The hugely anticipated new vehicle sales for the month of July reflected a mixed bag of statistics due to a number of factors which include: the recent economic disruptions caused by unrests in Kwazulu-Natal and certain areas across the Gauteng Province, the cyberattack on Transnet operations which led to a force majeure which in turn impacted negatively on vehicle export and import operations, as well as the adjusted Alert Level 4 lockdown restrictions which lasted for more than five weeks, curtailed the good progress made in the automotive industry’s rebound during the first six months of the year. As a result, export sales recorded a huge decline of 8,381 units, or 33,1%, to 16,931 units in July 2021 compared to the 25,312 vehicles exported in July 2020.
Aggregate domestic sales in July 2021, at 32,949 units, reflected a modest increase of 544 units, or 1,7%, from the 32,405 vehicles sold in July 2020. Overall, out of the total reported industry sales of 32,949 vehicles, an estimated 28,326 units, or 86,0%, represented dealer sales, an estimated 9,2% represented sales to the vehicle rental industry, 2,7% to industry corporate fleets, and 2,1% sales to government.
The July 2021 new passenger car market at 20,575 units had registered an increase of 1,719 cars, or a gain of 9,1%, compared to the 18,856 new cars sold in July 2020. The car rental industry supported the new passenger car market during the month and accounted for 11,9% of car sales in July 2021. Domestic sales of new light commercial vehicles, bakkies and mini-buses at 10,266 units during July 2021 had recorded a decline of 899 units, or a drop of 8,1%, from the 11,165 light commercial vehicles sold during July 2020.
Sales for medium and heavy truck segments of the industry also reflected a weak performance and at 587 units and 1,521 units, respectively, showed a decline of 113 units, or 16,1% in the case of medium commercial vehicles, and, in the case of heavy trucks and buses a decline of 163 vehicles, or a fall of 9,7%, compared to the corresponding month last year. The July 2021 exports sales number at 16,931 units reflected a huge fall of 8,381 vehicles, or 33,1%, compared to the 25,312 vehicles exported in July 2020. Encouragingly, for the year-to-date, vehicle exports, however, were still 47,3% ahead of the same period last year.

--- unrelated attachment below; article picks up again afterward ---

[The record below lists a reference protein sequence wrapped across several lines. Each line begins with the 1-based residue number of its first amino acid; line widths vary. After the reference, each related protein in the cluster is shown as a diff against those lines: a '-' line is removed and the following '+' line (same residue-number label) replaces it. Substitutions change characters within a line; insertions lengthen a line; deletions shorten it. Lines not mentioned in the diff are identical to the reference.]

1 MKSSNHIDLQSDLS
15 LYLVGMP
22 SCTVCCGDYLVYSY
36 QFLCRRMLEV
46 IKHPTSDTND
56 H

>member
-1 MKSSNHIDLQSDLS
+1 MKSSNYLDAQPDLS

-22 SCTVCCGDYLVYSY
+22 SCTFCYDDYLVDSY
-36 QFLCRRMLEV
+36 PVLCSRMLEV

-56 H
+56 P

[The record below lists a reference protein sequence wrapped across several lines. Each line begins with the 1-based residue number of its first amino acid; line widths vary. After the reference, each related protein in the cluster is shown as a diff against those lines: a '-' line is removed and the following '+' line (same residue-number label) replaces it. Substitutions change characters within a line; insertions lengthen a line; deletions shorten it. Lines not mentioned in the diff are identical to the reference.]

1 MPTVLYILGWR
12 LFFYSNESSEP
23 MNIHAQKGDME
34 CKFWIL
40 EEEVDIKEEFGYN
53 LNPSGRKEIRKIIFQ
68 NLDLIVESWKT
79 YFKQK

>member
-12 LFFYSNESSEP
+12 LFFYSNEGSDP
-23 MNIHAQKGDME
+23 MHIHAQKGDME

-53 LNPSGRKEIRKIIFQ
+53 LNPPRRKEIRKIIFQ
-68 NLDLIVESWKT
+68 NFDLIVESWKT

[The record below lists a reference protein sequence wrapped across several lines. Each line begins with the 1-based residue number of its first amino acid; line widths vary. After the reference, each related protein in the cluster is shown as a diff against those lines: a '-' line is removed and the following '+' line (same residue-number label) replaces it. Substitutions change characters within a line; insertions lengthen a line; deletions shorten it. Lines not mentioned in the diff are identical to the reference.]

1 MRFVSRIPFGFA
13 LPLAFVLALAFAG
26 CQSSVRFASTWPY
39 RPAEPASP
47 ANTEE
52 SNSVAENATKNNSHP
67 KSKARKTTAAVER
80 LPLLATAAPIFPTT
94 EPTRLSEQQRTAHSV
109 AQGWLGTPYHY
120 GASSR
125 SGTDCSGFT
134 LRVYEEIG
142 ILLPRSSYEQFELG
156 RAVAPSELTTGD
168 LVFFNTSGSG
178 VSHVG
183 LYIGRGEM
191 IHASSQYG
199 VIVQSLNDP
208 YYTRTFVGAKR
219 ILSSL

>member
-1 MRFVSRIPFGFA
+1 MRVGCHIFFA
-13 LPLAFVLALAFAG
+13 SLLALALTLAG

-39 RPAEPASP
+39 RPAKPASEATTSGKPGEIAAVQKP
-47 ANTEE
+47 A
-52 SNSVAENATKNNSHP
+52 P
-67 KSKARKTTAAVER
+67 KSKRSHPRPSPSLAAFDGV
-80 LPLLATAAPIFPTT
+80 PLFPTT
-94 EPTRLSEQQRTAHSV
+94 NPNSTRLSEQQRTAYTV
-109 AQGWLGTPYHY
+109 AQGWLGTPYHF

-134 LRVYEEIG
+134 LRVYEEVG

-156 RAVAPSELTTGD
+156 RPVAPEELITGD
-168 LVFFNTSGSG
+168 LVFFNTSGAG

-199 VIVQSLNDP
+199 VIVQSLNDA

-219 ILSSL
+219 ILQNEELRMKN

In addition to the adjusted Alert Level 4 lockdown restrictions being in place for most of July 2021, the civil unrest in the country along with the cyber-attack on Transnet, left a major scar on the country’s economy. The ABSA Purchasing Manufacturers’ Index [PMI] reflected that the magnitude of the monthly decline was worse than during the hard lockdown in April 2020.
“The devastating economic impact and unintended consequences of these actions not only caused a setback in the fight against the COVID-19 pandemic but could prolong the economic recovery process and also have a lasting impact on the country’s challenges of dealing with poverty, inequality, and unemployment”, said Mikel MABASA, naamsa CEO. “Physical damages to assets and property, lost sales orders as well as the cancellation of new developments in the automotive industry are estimated at well over R3billion. Businesses and consumers already had to brace themselves for the significant price hikes in key living costs such as electricity, fuel, and municipal rates and taxes during July 2021”, MABASA said.
“However, South Africans once again showed their goodwill and social solidarity during these challenging times. With the calm returning to KwaZulu-Natal and Gauteng, the country moving to adjusted alert level 3 lockdown restrictions and the accelerated roll out of the vaccinations, the gradual recovery in the new vehicle market is anticipated to continue for the remainder of the year”, reaffirmed naamsa CEO.
The upward momentum in vehicle exports also grinded to a halt during the month as the civil unrest well as the Force Majeure declared by Transnet after the cyber-attack, which took effect from July 22 and resulted in many operations having to be conducted manually, caused massive logistical challenges on the N3 highway and at all the country’s major ports. Vehicle exports and imports as well as vehicle production and the delivery of automotive components could take some time to normalise. It is always
unfortunate that these mindless actions, which lasted only a few days, could potentially affect the image of an industry as a reliable manufacturer and supplier of quality vehicles and automotive components to world markets, which took several decades to establish.